Tuesday, June 4, 2013

Waiting for the Sun

Heart-leafed arnica waiting to open its petals
Drip, drip, drip.

It's drippy season in Montana. Our wildflowers have been progressing along okay, but give 'em a couple of hot and sunny days and we'll see fireworks in the forests. Little understory plants, like this heart-leafed arnica, are just waiting for a warm boost to spread out in the sunshine - as are the rest of us.

An old friend, a former fire lookout in Glacier, sends us updates on the Tres Lagunas Fire, down in New Mexico where she's stationed now. More than 8,500 acres already, and she says the streams have run dry.

Meanwhile here in northwestern Montana, we're in the middle of our wettest season. The state averages just over 15" of precipitation each year (years 1895-2012), good for the sixth-driest state in the U.S. But you would never guess that in spring. May, June and July account for almost one-half of our annual precipitation total when you average across the whole state, and more than one-third of Kalispell's annual precipitation.

Kalispell is easily the wettest "city" (if you can call it that), averaging 17.21" of precipitation annually. June tops the charts at 2.3" on average. And on average, all of this rain/snow is spread out over 132 days, but with only 23 thunderstorm days. In other words, gray drizzle dominates 109 wet days.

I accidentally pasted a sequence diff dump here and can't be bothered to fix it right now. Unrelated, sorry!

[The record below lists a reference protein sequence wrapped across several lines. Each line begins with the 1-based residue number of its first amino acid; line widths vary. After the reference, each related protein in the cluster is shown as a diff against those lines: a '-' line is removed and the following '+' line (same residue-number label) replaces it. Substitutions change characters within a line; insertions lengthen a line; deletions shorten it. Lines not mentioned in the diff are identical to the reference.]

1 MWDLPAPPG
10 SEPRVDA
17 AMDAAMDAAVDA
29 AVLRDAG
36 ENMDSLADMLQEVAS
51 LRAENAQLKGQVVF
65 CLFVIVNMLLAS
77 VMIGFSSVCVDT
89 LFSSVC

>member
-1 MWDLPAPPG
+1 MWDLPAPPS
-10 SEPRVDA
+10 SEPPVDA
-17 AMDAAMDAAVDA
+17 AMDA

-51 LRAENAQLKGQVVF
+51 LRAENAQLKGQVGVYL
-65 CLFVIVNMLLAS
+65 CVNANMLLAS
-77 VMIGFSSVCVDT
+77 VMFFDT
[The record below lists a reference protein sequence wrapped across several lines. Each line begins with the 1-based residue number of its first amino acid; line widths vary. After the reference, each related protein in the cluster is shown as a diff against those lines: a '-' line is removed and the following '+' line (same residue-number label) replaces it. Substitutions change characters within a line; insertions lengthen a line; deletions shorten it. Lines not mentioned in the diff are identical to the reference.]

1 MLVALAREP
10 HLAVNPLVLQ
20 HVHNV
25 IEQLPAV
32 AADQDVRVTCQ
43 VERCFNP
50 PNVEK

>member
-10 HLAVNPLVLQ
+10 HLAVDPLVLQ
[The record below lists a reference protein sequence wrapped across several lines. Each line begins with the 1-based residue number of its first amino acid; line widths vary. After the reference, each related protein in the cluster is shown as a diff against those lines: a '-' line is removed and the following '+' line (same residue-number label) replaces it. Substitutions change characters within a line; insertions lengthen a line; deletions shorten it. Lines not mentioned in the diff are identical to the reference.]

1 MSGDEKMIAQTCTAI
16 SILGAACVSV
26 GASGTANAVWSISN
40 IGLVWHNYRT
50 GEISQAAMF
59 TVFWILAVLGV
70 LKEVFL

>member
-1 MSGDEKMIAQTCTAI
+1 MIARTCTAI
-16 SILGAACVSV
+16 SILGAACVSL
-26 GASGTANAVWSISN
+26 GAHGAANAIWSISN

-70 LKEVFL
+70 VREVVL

Drip, drip, drip.

It's interesting that our paucity of spring thunderstorms doesn't preclude tornadoes. During the years 1950-2011, the date with the highest number of reported tornadoes is June 21st. Nineteen were reported on that date in Montana during those years, but the vast majority were over in eastern Montana, with only four of the reports coming from Kalispell. Montana only averages 5.4 tornadoes per year, good for 31st place in the U.S.
Abundant Montana wheat in 1927
"Prosperous farmers with women and children stand in abundant wheat field. Molt, Montana. 1927."
(Photographer: Mildred Romundstad Madson)
I also find it interesting that Montana's wettest and driest years were only a few years apart. Since 1895, our wettest year was 1927, when our average precipitation was 21.73". That record was followed four years later when the average precipitation was only 9.97" in our driest year, 1931 - prelude to the Dust Bowl.

That amount was topped in a few hours, 49 years ago, starting on June 7th and ending on the 8th, in 1964. More than 11" of rain fell in just 30 hours in the mountains between Essex and Heart Butte, bleeding off a record snowpack and leading to a "Flood of the Century" event. Twenty miles of Highway 2 washed away. On the Blackfeet Indian Reservation, 265 homes were destroyed and 30 people perished.

That was one for the record books, and remembering it makes this June seem so much more bearable in northwestern Montana. To date, we have accumulated 0.36" of precipitation this month, and 6.97" this year. That means that we can expect roughly 2" more rain in the next 26 days. Oh boy.

Drip, drip, drip...